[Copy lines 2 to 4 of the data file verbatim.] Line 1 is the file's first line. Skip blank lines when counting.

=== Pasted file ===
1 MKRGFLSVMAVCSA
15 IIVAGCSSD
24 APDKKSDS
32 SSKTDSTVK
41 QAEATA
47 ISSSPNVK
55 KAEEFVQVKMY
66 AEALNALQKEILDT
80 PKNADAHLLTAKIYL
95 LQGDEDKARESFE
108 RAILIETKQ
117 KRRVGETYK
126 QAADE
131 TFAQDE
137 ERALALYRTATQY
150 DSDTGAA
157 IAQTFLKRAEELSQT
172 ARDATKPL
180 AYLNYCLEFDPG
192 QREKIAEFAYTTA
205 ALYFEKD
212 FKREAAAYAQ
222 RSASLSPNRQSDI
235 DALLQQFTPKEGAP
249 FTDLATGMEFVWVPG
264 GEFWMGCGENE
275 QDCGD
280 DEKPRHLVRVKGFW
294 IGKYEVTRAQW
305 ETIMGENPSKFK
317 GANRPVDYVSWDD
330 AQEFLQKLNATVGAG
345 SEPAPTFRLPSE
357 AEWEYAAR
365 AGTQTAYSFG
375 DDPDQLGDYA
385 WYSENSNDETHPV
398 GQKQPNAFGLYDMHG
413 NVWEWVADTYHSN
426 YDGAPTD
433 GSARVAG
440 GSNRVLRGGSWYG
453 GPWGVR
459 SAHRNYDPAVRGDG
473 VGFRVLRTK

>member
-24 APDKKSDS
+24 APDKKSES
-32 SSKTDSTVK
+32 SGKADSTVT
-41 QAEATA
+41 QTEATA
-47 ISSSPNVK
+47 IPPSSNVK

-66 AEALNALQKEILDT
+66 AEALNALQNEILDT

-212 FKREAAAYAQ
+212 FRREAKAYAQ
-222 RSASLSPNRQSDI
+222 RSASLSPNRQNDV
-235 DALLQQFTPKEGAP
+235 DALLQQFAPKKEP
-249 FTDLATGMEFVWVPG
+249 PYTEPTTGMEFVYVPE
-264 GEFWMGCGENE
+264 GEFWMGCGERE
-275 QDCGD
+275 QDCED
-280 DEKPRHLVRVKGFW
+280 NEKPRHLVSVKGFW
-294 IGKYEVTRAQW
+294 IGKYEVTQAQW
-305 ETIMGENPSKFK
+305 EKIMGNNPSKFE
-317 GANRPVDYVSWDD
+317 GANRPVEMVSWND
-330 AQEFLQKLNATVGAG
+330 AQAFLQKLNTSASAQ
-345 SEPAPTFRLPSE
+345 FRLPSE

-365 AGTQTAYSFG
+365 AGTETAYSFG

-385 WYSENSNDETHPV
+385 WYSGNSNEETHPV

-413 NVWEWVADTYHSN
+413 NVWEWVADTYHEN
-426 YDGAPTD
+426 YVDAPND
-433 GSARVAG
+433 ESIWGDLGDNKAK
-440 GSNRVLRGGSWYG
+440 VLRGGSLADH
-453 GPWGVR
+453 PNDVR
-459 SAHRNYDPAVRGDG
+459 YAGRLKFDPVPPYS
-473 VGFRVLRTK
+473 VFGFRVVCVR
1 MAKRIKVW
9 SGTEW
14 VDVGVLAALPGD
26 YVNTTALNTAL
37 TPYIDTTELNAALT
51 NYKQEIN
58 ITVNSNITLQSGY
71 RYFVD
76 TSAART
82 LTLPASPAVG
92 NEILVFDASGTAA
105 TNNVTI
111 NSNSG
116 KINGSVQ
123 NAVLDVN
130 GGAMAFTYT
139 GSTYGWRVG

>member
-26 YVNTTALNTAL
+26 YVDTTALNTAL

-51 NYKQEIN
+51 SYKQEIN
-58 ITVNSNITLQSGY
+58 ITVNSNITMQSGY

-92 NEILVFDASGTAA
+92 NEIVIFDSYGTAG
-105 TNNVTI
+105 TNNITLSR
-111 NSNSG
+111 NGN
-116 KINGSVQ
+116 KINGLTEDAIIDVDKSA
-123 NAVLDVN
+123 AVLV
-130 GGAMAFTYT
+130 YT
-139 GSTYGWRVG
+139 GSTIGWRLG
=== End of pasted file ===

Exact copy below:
15 IIVAGCSSD
24 APDKKSDS
32 SSKTDSTVK